If it is kidneys-can be infections which if treated in time will be ok. If they are failing-low phosphorus diet. So things like oatmeal becomes avoided and corn is better. depending on the stage-if it's very bad refined foods start to be better than whole foods to process as far as grains. I like things like cream of wheat (or other refined wheat products, pasta, white rice over brown and such) -you can research foods there is a ton of info on foods to aim for. Diet seems to make a HUGE difference in quality of life here. Kinda a pain here since we are whole food/organic junkies and my kidney kids always go the other way. For them I do a lot of white rice/potato's (both white and sweet) as the main starch and then low phosphorus veg and eggs are a great protein source. Make sure they get plenty of liquids (avoiding any dry diets help in this so they get moisture from their diet as well. If they start to loose weight I add more oils/egg yolk and such to the diet.
 

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My old lady Zelda is also loosing the use of her hind legs. She walks funny and her rear end is always touching the floor as she moves. It is just old age setting in. She is otherwise happy.
 

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Discussion Starter #8
Thanks for your advice everyone.

I've decided to start supplementing her diet to keep her strong. She does still climb (albeit a little slowly) so I won't discourage it. I've done homework on kidney disease in rats and I'm really not seeing it. It seems more like stiffness or arthritis.
 

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Hello,

This happened with Elton when he got on in years. It's pretty common in elderly rats and is called hind leg paralysis or degenerative osteoarthritis. It's more common in male rats, but it happens in older girls too. Basically it occurs because the cartilage between their joints begins to break down as they age - this is actually why older animals will have a more prominent spine even if they're still a little bit chubby.

This is something that is relatively easy to adjust for, and some rats can live out the rest of their lives in a fulfilling way even if they completely lose mobility in their back legs. You might want to consider outfitting your cage to make it easier for her to move around. If you have multiple levels make sure they are padded (we used fleece) so that her belly doesn't chafe when she crawls around. Make some cheap hammocks using fabric to act as safety nets in case she falls down. I actually put an old pillow at the bottom of my rat cage for Elton in case he fell and the hammocks didn't catch him - if you leave the pillowcase on it can be a fun little pouch for your rat to sleep in. Some people will restrict their older rats to a single-story cage or just keep them on the lowest level. If you have a litter box you might need to make it easier for her to crawl into. Also, some people have had success supplementing with glucosamine/chondriton.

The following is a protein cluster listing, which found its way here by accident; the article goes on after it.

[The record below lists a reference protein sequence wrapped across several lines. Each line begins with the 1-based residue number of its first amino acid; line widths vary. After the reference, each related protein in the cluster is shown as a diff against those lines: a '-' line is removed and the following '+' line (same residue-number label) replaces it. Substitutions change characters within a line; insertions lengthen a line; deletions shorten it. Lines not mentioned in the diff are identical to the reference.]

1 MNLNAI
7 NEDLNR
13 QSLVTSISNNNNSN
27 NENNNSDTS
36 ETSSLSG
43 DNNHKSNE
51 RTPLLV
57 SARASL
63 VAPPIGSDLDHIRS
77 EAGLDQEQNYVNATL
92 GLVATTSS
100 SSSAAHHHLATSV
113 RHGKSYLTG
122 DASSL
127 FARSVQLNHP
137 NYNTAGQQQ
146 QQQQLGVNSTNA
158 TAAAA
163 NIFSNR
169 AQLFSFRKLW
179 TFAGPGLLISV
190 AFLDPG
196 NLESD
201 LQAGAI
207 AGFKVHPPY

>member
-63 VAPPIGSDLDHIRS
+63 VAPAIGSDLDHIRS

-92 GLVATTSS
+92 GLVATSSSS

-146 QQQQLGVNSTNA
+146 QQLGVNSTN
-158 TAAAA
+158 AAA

Take a look at this page for more information.
 

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My rat didn't actually make it long enough for us to begin supplementing with glucosamine/chondriton once we discovered it was an option, but usually rat owners will start when their rats reach about a year and half old. You give them a very low daily dose (about 1/4 a tablet of 250mg glucosamine/200 mg chondriton - you can buy them at this dose in a combined tablet here), crush it up with a spoon into a fine powder and mix it with something liquid and delicious so that your rat will eat it all up - non-dairy yogurt or baby food might be a good option. You can find a more detailed testimonial in the link I provided above if you scroll down all the way to the bottom. It's more a preventative measure than anything, but it could keep your rat's condition from getting much worse. Again, I've never tried it but it is an option I will probably try with my current rat pack because a rat with hind leg paralysis is very sad to watch and care for.